While an old gypsy crone tells his fortune, a naive youth is robbed by her accomplices, a subject popular among Caravaggesque painters throughout Europe in the seventeenth century. La Tour's painting can be interpreted as a genre or theatrical scene, or as an allusion to the parable of the prodigal son. It has been variously dated from about 1620 to as late as 1639. The inscription includes the name of the town where La Tour lived, Lunéville in Lorraine.

Highly successful in his lifetime as a painter in Lorraine whose work was also known and admired at the court of Louis XIII, Georges de La Tour was virtually forgotten after his death. His work first returned to public attention in 1934 in an exhibition in Paris of the "Painters of Reality in France," when a group of paintings reasonably attributed to him seemed the strongest and most personal statement of interests similar to Caravaggio and his followers, yet so distinct as to be compared to such different artists as Nicolas Poussin and Jan Vermeer. Since then further discoveries have been made, more paintings have been added to the number believed to be surely by his hand, and his work continues to exert a wide appeal, but fundamental questions about his life as an artist remain unanswered and perhaps always will.

La Tour was born in Vic-sur-Seille, the small capital of the bishopric of Metz. He was married in 1618 in Lunéville, the summer capital of the duchy of Lorraine, and by 1620 he seems to have had an active studio there. Lunéville remained the center of his life; baptismal records establish the birth of nine children between 1618 and 1636, and other documents record the interest of successive patrons in his work. Two paintings were commissioned early in his career (1623/1624) by the reigning Duke of Lorraine; in 1633 he is mentioned as having the title of Painter to the King (Louis XIII); in the early 1640s the French governor of Lorraine ordered that several of La Tour's paintings be presented to him by the town of Nancy; and after 1644 La Tour is described as the official painter to the town of Lunéville. In 1648 La Tour was listed among the founding members of the Royal Academy of Painting and Sculpture. Documents of payment bear witness to his continued activity in Lorraine until his death early in 1652.
Unanswered Questions

While these archival notices suggest the nature and extent of La Tour's work, there are significant gaps in the records, and it is not easy to correlate the chronology of his paintings with the factual evidence of his life. The signatures of some of the signed paintings are doubtful; different versions exist of paintings described only by title in documents; and some paintings may be copies of now-lost works. There are, in brief, many problems of connoisseurship which will continue to be debated.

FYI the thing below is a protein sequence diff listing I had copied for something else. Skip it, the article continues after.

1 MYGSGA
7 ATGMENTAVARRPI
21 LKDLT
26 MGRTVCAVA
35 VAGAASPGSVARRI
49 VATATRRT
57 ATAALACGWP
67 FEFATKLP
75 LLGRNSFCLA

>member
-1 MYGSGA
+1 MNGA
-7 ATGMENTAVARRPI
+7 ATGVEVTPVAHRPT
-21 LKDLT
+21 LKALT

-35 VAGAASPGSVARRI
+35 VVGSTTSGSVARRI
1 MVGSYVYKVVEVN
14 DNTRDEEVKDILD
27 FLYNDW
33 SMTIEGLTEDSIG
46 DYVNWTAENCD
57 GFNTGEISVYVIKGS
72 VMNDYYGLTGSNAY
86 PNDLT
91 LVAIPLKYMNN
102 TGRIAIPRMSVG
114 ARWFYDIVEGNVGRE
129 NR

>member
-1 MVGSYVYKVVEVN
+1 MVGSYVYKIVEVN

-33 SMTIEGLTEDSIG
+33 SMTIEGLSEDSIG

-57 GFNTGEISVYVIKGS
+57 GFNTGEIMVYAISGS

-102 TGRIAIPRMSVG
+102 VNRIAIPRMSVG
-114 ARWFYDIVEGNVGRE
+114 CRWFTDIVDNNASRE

The main questions about La Tour's life focus on the time before his marriage in 1618 and the years between 1639 and 1643, when there are no records of his presence in Lunéville. Did he travel to Italy as a young artist or journey to the Netherlands and encounter Italianate ideas in Utrecht? Was he in Paris in the late 1630s and early 1640s, and did he perhaps make a second journey from there to the Netherlands? In Lunéville was he close to the leaders of the current religious revival?

His Works

Whatever the answers to these questions, the primary documents will remain his own paintings. The artist's originality is apparent in his earliest signed painting, The Cheat (1625). The subject of a group of card players, long popular in the Netherlands as well as with Caravaggio and his followers in Italy, is presented with a startling dignity and clarity, showing La Tour's ability to select, simplify, and generalize. The four figures are painted thinly but with absolute precision; handsome costumes and the accessories of the game accent the broad, simple forms presented in a strong, natural light.

With very few exceptions, all of La Tour's paintings after this early date are night scenes, largely dependent on the highly expressive use of a source of light within the painting. Sometimes the source - a candle, torch, or lantern - is partially or completely concealed by a hand, a figure, or an object; sometimes the light flares out brilliantly against the surrounding darkness. In every case light is central to the formal construction of the paintings.

Scholars differ radically in the dates they assign to individual works by La Tour, but they generally agree that he developed gradually and consistently from the naturalism of The Cheat through the greater breadth and concentration of paintings focusing on one or two figures seen at night, as in Job and His Wife and St. Joseph, to the absolute distillation of forms in the late paintings grouped about the Denial of St. Peter (1651) and St. Sebastian Mourned by St. Irene.
None of La Tour's paintings involves more than a few figures; they are shown in simple, stable groupings arranged close to the picture plane in a space defined by light. The range of colors is limited to a few tones: warm tans, copper, and brick-red hues contrast with small passages of white or light yellow against dark grounds. Working with a few formal elements, La Tour achieved results that are suggestive through their very economy. His figures are quiet but not rigid; an atmosphere of silence and permanence emanates from his work. All his paintings, whatever the subject, seem profoundly religious ones, interpreted by a probing, serious, and sensitive mind.

Further Reading
S. M. M. Furness, Georges de La Tour of Lorraine, 1593-1652 (1949), is an enthusiastic if somewhat personal study of the artist that includes the most important documentation. La Tour's place in French art of the 17th century can best be studied in Anthony Blunt, Art and Architecture in France, 1500-1700 (1954; 2d ed. 1970).

Sunday, August 24, 2008